Will China Take Over Mt. Kumgang Tours?

      April 12, 2010 12:14

      North Korea looks determined to hand lucrative package tours to the scenic Mt. Kumgang tours to China after an erratic campaign to resume them ended in failure. But South Korea views the prospect as little more than a threat because forecasts say that if the tours were handled from China, they would not generate enough of the cash North Korea desperately needs.

      "North Korean tours catering to Chinese visitors are primarily focused on Pyongyang and Panmunjom, though I've heard some of them include Mt. Kumgang," Unification Ministry spokesman Chun Hae-sung told reporters Friday. "We haven't been able to find out specific details."

      According to the Unification Ministry, of the total of 1.95 million tourists who visited Mt. Kumgang since 1998, only 13,000 were non-Koreans. "It takes around six hours by bus or train from Pyongyang to Mt. Kumgang," said one North Korean defector. "How many foreign tourists would be willing to make that journey?" Before inter-Korean tours were halted in 2008, around 300,000 tourists visited Mt. Kumgang each year. North Korea earned more than US$500 million from the tours from 1998 to 2008.

      The North appears mindful of the potential losses in hard currency. Instead of stripping Hyundai Asan of its business outright, North Korea told the South Korean tour operator on Thursday the contract is no longer valid because of the South Korean authorities' actions. And the South Korean assets that North Korea has seized were a reunion center operated by the South Korean government and other facilities that are not directly related to tourism, while property owned by Hyundai Asan was left untouched.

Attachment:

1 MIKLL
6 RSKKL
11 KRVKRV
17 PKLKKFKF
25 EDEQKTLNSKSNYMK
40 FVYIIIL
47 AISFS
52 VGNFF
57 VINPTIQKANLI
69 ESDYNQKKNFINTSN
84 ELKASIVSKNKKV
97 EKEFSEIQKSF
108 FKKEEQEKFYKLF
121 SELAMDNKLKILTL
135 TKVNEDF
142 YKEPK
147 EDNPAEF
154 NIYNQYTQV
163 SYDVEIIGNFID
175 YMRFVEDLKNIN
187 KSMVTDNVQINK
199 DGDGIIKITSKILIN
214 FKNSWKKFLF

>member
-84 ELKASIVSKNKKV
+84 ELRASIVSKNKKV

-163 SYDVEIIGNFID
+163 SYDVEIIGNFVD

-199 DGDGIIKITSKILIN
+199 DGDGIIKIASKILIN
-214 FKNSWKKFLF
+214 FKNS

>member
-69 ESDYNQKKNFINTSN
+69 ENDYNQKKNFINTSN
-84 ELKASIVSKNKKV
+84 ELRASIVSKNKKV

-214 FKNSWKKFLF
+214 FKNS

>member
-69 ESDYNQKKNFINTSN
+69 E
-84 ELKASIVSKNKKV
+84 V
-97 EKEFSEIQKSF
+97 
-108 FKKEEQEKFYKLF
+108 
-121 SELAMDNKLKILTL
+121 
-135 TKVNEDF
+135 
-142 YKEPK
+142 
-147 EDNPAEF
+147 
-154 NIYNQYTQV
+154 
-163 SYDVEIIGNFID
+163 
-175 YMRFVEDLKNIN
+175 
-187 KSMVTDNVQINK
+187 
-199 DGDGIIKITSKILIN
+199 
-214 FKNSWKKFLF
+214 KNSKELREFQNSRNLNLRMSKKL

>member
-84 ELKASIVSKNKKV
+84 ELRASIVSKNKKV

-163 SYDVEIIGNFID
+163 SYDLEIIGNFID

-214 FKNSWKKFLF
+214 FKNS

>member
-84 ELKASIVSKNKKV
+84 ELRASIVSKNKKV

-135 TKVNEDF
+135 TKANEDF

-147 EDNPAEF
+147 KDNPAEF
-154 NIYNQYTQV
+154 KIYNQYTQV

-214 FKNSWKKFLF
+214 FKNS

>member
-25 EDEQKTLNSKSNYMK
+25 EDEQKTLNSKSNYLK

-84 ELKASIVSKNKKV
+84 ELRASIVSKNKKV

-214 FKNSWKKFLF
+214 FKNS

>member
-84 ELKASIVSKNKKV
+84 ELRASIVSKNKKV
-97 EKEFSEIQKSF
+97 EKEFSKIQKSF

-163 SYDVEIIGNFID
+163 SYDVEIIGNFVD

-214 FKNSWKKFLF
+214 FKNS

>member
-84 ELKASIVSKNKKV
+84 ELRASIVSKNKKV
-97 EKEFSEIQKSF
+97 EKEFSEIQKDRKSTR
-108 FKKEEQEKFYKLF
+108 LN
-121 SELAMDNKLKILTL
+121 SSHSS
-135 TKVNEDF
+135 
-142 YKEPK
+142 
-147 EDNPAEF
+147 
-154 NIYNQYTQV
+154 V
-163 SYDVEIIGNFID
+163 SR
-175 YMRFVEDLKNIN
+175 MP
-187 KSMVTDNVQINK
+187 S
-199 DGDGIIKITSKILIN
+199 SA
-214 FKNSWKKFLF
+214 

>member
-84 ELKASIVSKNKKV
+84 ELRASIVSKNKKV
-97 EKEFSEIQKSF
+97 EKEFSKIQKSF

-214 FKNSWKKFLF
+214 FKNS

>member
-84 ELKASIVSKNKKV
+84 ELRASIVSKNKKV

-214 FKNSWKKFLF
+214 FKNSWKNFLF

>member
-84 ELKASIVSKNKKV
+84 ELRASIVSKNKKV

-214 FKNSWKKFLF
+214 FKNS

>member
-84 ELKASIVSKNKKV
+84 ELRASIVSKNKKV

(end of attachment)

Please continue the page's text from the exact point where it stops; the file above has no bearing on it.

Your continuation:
When North Korea first announced the real estate “survey” in March, the Asia-Pacific Peace Committee, a state agency in charge of cross-border exchanges, was spearheading the move, but this time, a lower-level agency, the North's Guidance Bureau for Comprehensive Development of Scenic Spots, issued the statement, said one North Korean source. "It appears North Korea took a lot of trouble over the wording," the source added.

      It will be tough for the North to find a new partner to operate the tours in light of regulations it introduced in September 2004. Article 15 of the rules stipulates that a cancellation of land usage rights due to unavoidable circumstances requires a one-year advance notice and the reimbursement of the value of the real estate." That means North Korea must notify South Korean businesses one year in advance if it wants to evict them and must pay them back. "North Korea may grant tourism rights for another zone that does not overlap with South Korean businesses' but the new project is not likely to bring in much money," one tour operator said.

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